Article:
Itazuke Ruins: The Birthplace of Japan’s Rice Farming

Just a stone’s throw from Fukuoka Airport in Hakata is one of Japan’s most famous national historic sites, the Itazuke Ruins. These ancient Yayoi Period ruins attract history buffs from all over the country since they mark a crucial point in the development of Japan’s civilization; the birth of rice farming. Together with the Nabatake Ruins in Fukuoka, the Itazuke ruins are where the Japanese first began to cultivate rice. The Itazuke Ruins are also one of the oldest discovered moat-enclosed settlements in Japan. 


The Birth of Rice Farming

Predated only by the Paleolithic Period, the two earliest periods in Japan’s long history are the Jomon Period and the Yayoi Period. The Jomon Period lasted from 13,000 BC to about 300 BC. It was followed by the Yayoi Period, which lasted until 250 AD. During the Jomon Period, people largely lived in semi-permanent pit dwellings.  However, in the Yayoi Period, people started to permanent homes and communities. One of the primary reasons people these communities began to flourish in this period was agriculture, specifically rice farming. 

Another significant difference between these two ancient periods was pottery. Pottery in the Jomon Period was very fragile and had a tell-tale rope pattern on it. This is why it is the “Jomon” period; Jomon means “rope pattern”. However, the people of the Yayoi Period began to use kilns to make pottery. Using kilns resulted in a much more durable earthenware.

People in the Yayoi Period (?)

In the Itazuke Ruins, archaeologists indeed excavated pottery from the Yayoi Period, but further excavations revealed that some of the pottery was in fact from the Jomon Period. This discovery surprised many archeologists as it indicates that rice farming possibly started in the late Jomon Period– much earlier than they once believed.

This also means that the commonly held belief that rice cultivation in Japan was likely due to a migration of Koreans and Chinese to Japan during the Yayoi period. But if rice farming did indeed begin earlier, how did it begin?  It is certainly quite a mystery.  


Itazuke Ruins

The Itazuke ruins are about 30 minutes from Tenjin or Hakata Station by bus. It is located in the middle of a quiet neighborhood, so if you don’t pay attention you might miss it! The ruins opened to the public in 1995 as a park. The park consists of the Itazuke settlement, rice fields, and a museum. Entrance to the park is free. Definitely go to the museum first so you can learn all about the settlement!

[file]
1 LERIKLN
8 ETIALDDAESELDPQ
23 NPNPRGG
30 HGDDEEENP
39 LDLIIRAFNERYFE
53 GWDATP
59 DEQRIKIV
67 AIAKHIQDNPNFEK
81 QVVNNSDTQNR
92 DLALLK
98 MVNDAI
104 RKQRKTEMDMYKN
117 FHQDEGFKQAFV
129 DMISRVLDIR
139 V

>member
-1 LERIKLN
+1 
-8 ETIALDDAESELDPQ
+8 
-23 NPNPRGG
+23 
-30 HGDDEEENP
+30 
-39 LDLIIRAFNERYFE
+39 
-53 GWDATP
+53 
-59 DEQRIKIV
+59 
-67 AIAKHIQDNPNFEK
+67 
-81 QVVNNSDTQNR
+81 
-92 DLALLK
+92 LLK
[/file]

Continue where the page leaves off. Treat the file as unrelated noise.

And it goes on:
Entrance to the Itazuke Ruins
Entrance to the Itazuke Ruins
Ancient Japanese rice had an awn, but modern rice does not. Awns are indicative wild varieties of rice.

Rice Fields

The restored rice fields in the park are a great example of how rice farming worked in the Yayoi Period. The fields are divided neatly by ridges. The irrigation system brought water from the nearby river and even sluices. It is quite surprising that the rice farming infrastructure of the Yayoi Period is not that different from today.

Also, many tools were excavated from these rice fields, some of which are quite sophisticated. You can see all those collections at the museum. 

Itazuke rice field at the Itazuke Ruins in Fukuoka, Japan
Itazuke rice field. They still sometimes grow rice here.

Itazuke Settlement

The Itazuke ruins are one of the earliest settlements in Japan. It is surrounded by two V-shaped moats. Those moats are often described as a protective trait of the settlement, but considering that no weapons were excavated near them, the reason for these moats is unknown. Maybe wild animals? 

replicated moats of the Itazuke Ruins
It seems the actual moats were much deeper than the current one.

There are several houses in the settlement, but they are reconstructions of the houses in the nearby Etsuji ruins in Fukuoka, which are estimated to have existed roughly around the same time as the Itazuke ruins. 

Yayoi Period-style houses
Yayoi Period house at the Itazuke Ruins in Fukuoka
Yayoi Period house. The houses are not that big.
I guess this is the storage hole. People used to dig a hole to store things.

Itazuke Ruins Graveyard

The graveyard is located just outside of the moat. The discovery of a graveyard is really exciting because it helps show the development of these people’s concepts of an afterlife. Why did these ancient people not want to keep their deceased in the village? Were they a little afraid of those who died? So many questions!

The dead were placed in earthenware burial jars called Kamekan and buried underground. The bones of the deceased gave archeologists a lot of information, such as how they died, their physical structures, and even their lifestyle.  

Graveyard on left
Replica Kamekan at the Itazuke Ruins
Replica Kamekan


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